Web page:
He adds the characters in the train station with the dachshunds that create a romantic vignette in the movie that was not in the book. The director also creates the girl at the flower shop that ends up in a romantic relationship with the Station Inspector. In addition, the relationship between the Station Inspector and Hugo differed as the Inspector is much more present in the movie than in the book. There are more scenes depicting the Station Inspector chasing Hugo in the movie for dramatic effect. Scorsese also adds drama by including the Station Inspector's menacing dog in the chase scenes.
Specific to the movie, the Inspector has a metal prosthetic leg, which provides a vulnerability that he seems to be overcompensating for with his intimidating exterior. The character differences between the book and the movie could be due to the desire of the director wanting to add his own insight and personal elements to the story rather than using Brian Selznick's literal interpretation. Since the media forms of literature and film have different interpretive elements they must be presented differently.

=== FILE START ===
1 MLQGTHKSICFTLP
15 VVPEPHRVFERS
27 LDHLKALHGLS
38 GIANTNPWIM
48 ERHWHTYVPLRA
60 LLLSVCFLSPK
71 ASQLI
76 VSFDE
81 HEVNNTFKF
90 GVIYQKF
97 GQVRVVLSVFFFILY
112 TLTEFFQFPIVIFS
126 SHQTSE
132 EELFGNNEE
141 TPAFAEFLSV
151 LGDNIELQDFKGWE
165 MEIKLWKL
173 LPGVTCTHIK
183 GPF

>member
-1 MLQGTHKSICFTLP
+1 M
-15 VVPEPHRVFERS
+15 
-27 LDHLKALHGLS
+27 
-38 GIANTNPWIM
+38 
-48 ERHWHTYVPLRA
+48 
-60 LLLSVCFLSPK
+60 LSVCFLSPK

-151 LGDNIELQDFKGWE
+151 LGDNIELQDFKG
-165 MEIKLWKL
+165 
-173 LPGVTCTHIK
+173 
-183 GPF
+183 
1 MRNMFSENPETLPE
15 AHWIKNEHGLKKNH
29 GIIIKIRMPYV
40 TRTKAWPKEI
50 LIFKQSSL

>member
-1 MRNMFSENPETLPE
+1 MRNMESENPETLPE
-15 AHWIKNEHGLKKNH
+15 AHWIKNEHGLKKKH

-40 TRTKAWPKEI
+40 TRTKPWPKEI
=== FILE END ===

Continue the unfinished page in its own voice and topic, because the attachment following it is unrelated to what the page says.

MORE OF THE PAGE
For instance, in the movie Scorsese adds more dramatic effects by providing additional character relationships and plotlines. Also, since the movie is targeted towards all audiences, he includes the element of romance with his character relationships in order to appeal to the adult audience. Another character relationship to be noted would be the relationship between Hugo and the automaton. Even though it is an inanimate object, Hugo clearly forms a relationship with this machine as it is the only part of his father he has left.
Hugo is very determined to repair the automaton as he believes his father may have left him a message through it, which gives him hope and the desire to fix it. Hugo takes great care of the automaton and in the film he carries it like a baby because he cares for it so much. Since his father’s death, Hugo has been left with no family therefore the automaton almost becomes his family as it meant so much to his father. Both appealing in their own forms of media, the book The Invention of Hugo Cabret and the movie Hugo have several contrasting elements, which provide unique depictions of the same story.